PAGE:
Between 1948 and the 1967 war, there were six UN resolutions condemning Israel for its raids on its neighbours Gaza, Jordan and Syria; recommending that Israel suspend its “no man’s zone in Jerusalem”; and urging compliance with UN resolutions.

In the period between the 1967 war and the year 2000, the UN Security Council has passed 138 resolutions relating to the Israel/Palestine conflict, all of which have been ignored:

* On June 14, 1967, the Security Council called upon Israel to “ensure the safety, welfare and security of the inhabitants, facilitate the return of those inhabitants who have fled the areas since the outbreak of the hostilities and recommends the scrupulous respect of the humanitarian principles contained in the Geneva Conventions of 12 August 1949” (Resolution No. 237).

* On November 22, 1967, Resolution 242 referred to the “inadmissibility of the acquisition of territory by war” and called for the “withdrawal of Israeli forces from territories occupied in the conflict….”

* On May 21, 1968, Resolution 252 called on Israel to rescind measures changing the legal status of Jerusalem and to end its expropriation of land and properties.

* On March 22, 1979, the Security Council adopted Resolution No. 446, which stated that the policy of establishing Zionist settlements in the Occupied Territories had “no legal validity” and called on Israel “to desist from taking any action which would result in changing the legal status and geographical nature and materially affecting the demographic composition of the Arab territories occupied since 1967, including Jerusalem, and in particular, not to transfer parts of its own civilian population into the occupied Arab territories.”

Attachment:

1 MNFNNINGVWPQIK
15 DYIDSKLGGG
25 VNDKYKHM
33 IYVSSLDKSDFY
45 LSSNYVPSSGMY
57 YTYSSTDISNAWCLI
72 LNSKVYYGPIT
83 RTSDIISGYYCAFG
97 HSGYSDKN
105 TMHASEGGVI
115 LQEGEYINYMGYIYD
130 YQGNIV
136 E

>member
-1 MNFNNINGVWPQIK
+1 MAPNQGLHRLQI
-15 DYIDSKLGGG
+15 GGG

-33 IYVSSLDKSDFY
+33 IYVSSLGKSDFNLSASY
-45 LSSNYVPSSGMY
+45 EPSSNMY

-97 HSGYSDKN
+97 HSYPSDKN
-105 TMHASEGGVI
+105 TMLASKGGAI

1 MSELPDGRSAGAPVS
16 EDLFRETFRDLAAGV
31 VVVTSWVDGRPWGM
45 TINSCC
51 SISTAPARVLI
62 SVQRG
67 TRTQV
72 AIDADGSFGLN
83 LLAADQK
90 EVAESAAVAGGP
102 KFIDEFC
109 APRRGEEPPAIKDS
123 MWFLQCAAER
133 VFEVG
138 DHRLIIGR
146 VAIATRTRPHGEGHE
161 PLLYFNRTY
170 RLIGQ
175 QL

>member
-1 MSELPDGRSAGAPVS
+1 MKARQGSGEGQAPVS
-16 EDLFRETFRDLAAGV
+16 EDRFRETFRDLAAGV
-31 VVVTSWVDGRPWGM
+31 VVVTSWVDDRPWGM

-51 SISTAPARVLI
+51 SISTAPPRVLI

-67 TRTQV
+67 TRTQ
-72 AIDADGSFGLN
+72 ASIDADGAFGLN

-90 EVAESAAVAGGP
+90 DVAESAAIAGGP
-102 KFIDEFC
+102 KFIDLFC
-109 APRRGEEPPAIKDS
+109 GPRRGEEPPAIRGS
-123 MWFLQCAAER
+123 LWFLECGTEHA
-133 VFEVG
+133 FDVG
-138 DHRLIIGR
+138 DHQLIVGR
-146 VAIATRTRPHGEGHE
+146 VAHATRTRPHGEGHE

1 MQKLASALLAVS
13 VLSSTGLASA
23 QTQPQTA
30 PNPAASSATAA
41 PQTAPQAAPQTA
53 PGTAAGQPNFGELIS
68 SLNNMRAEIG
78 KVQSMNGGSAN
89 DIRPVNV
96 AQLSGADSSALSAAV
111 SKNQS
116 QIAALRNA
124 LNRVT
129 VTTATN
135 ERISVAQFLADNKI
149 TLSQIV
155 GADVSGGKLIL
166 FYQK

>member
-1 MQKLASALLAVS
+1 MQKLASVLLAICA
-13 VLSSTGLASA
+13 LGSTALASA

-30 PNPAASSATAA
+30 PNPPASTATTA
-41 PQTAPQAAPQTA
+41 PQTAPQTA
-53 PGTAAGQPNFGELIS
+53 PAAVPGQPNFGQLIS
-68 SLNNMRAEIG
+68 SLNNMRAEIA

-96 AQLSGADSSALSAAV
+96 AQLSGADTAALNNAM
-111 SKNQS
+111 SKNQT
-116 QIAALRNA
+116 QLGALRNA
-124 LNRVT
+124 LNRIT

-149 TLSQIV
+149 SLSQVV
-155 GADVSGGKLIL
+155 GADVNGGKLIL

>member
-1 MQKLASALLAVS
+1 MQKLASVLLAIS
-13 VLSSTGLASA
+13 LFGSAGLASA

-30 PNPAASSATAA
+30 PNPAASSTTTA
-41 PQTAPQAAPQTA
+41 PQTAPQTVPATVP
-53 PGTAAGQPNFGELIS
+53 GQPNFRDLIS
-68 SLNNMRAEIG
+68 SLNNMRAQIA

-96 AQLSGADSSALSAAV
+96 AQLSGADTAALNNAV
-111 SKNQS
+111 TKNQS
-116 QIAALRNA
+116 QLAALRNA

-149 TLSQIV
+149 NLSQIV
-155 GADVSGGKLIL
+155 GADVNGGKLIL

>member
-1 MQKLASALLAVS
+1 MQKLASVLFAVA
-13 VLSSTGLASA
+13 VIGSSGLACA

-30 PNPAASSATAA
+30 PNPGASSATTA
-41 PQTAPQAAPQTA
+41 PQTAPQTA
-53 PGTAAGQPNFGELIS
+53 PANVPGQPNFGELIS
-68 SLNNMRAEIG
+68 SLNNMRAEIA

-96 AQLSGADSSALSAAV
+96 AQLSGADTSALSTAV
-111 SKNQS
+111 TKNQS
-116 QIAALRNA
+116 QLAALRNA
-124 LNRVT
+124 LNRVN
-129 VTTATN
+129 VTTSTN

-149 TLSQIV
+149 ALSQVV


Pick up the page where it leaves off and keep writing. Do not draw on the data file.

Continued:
Fourteen resolutions have criticised Israel for defying UN resolutions. Four resolutions have accused Israel of violating the UN Charter. Seven have reprimanded, warned or criticised Israel for its deportations of Palestinian civilians. A further 19 resolutions have accused Israel of violating the terms of the Fourth Geneva Convention, which deals with the protection of civilians in war and under occupation.

Even this underestimates the true scale of Israel’s defiance of the UN, since the chief backers of the Zionist state, the US and Britain, have regularly used their power to veto Security Council draft resolutions. In total, the US had blocked more than 35 draft Security Council resolutions on Israel.

The US, in fact, bankrolls Israel’s oppression of the Palestinians. Smaller than the state of New Jersey, Israel receives nearly one third of the entire annual US Foreign Aid Budget—approximately $6 billion—as economic and military aid and loan guarantees. A massive $2 billion is earmarked for military aid.

The historical record embodied in these resolutions demonstrates the essentially criminal character of successive Israeli governments and is the real reason why Israel cannot submit to the International Court of Justice. To do so would mean accepting international law as set out by the UN and recognising that its actions for the last 37 years have violated every aspect of the Fourth Geneva Convention, adopted by the UN in 1949. More fundamentally, it would mean abandoning its policy of establishing a Greater Israel through the forcible expropriation of the majority of the West Bank and its incorporation into the Zionist state.

The lies and hypocrisy of the US and Europe

The US and the European Union—the latter originally supported the General Assembly resolution in December 2003—have backed Israel’s boycott, arguing that the Court should not get involved because the wall is such a contentious political issue. This contrasts starkly with their condemnation of Iraq for supposedly having flouted UN resolutions, which were in any case far fewer than those directed against Israel and equally contentious. In September 2000, George W. Bush, speaking at the UN General Assembly, memorably said: “Are Security Council Resolutions to be honoured and enforced, or cast aside without consequence? Will the United Nations serve the purpose of its founding, or will it be irrelevant?…We want the resolutions of the world’s most important multilateral body to be enforced.”